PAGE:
In those early days, Lissie "figured out how to support myself as a musician pretty quick" but money was "really tight for a good few years". Even now, she still drives her dad's old Honda.
Were her parents ever worried about her?
"I think I had a lot of freedom that maybe my brother didn't have," she says.
"He's 13 years older than me, and he got the new, young strict parents. By the time I came along, they were like, 'whatever.'"
"That's the greatest thing about being the youngest. If everything falls apart I can go and live in my parents' basement. And they'd be happy to have me."
So far, that hasn't been necessary. Lissie's first album, Catching a Tiger, was a slow-burning success, nabbing a gold disc 15 months after it came out in the UK.
As word spread, the freckle-faced singer was frequently compared to Stevie Nicks and Chrissie Hynde and became a star in, of all places, Norway.
"I guess they must really like us there," she marvels. "We do so well that every summer we'll do four or five shows in a row in Norway.
"My parents have come along the last two summers, and they love it because we have Scandinavian ancestors."
An eclectic collection of rock, folk and country, Catching a Tiger was a typical debut - a songwriter going, "look at all the stuff I can do."
But Back to Forever, recorded with her touring band, focuses on the free-wheeling, open-chord rock that best suits her parched, dry-toast voice.
"I didn't really want it to be electronic," she says.
"I've seen a lot of great bands who use laptops, but I wanted to do something that four people can get on stage and pull off. To keep it as pure as possible."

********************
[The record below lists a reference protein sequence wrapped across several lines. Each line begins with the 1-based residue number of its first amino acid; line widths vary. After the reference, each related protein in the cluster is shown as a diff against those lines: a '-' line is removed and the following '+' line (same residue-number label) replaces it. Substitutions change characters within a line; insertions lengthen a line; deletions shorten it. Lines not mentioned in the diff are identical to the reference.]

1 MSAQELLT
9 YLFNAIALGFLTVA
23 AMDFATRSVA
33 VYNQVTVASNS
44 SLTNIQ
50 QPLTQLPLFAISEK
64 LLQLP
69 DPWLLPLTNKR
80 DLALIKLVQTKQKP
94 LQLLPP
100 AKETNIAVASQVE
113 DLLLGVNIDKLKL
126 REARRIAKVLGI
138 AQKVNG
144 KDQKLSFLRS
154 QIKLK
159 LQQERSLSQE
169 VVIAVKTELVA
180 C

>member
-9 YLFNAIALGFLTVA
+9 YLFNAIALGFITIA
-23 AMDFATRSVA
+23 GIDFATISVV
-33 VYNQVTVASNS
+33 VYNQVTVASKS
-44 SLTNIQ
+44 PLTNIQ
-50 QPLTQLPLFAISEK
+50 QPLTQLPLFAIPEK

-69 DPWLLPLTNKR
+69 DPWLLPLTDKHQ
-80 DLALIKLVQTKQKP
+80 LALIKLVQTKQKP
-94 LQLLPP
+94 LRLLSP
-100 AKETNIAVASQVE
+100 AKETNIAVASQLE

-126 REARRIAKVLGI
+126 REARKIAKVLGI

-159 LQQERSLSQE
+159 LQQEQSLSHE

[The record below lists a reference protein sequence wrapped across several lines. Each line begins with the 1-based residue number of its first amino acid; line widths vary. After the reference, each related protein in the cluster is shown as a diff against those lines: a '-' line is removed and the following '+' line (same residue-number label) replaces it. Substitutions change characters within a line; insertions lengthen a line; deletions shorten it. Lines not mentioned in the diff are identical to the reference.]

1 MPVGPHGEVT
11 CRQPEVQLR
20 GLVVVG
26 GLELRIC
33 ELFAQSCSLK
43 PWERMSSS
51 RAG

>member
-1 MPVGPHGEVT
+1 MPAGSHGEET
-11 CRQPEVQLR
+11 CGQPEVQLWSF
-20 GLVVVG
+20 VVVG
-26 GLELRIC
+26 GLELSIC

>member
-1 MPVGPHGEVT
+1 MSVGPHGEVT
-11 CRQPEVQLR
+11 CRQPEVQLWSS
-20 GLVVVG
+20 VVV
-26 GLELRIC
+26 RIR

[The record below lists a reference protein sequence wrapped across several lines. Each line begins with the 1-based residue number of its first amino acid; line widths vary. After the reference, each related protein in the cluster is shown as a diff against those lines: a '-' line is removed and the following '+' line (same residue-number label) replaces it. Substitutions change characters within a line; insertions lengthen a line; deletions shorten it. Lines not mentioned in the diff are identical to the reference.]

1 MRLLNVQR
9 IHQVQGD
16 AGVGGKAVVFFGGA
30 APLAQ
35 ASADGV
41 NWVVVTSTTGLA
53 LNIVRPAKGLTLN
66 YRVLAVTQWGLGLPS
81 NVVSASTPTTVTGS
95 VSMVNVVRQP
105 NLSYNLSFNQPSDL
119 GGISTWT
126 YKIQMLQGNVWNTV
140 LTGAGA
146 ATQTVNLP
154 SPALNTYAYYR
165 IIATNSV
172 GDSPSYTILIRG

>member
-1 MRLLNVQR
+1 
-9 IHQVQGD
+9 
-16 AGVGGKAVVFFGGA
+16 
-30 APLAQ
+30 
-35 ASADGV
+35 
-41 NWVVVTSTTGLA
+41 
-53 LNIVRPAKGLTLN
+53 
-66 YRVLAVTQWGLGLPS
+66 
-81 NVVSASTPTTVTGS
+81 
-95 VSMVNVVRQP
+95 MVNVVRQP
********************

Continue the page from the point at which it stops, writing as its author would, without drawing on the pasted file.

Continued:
On some songs, including new single Further Away (Romance Police), that meant adding guitar solos where there had previously been none.
"It's so exciting live, and it doesn't maybe always work on record, but I fought for it on a few songs," she says.
The single, currently the second most-played song on Radio 2, shimmers with staccato harmonies, calling: "Stop! Thief! Somebody help! He just stole her heart and he's getting away."
But the pop hook hides a much darker lyric. "Does anyone love anyone any more?" asks Lissie repeatedly over the song's three minutes.
What prompted an observation so unremittingly bleak? There's a lengthy pause before she answers.
"I'm not bitter or anything, but I have problems sometimes with guys. A string of situations where it's not love, it's lust.
"I'm a woman in the public eye or I have a bit of power, in a way. They like the idea of people paying attention to me, or that I'm sought after. And if they're with you, then people pay attention to them too.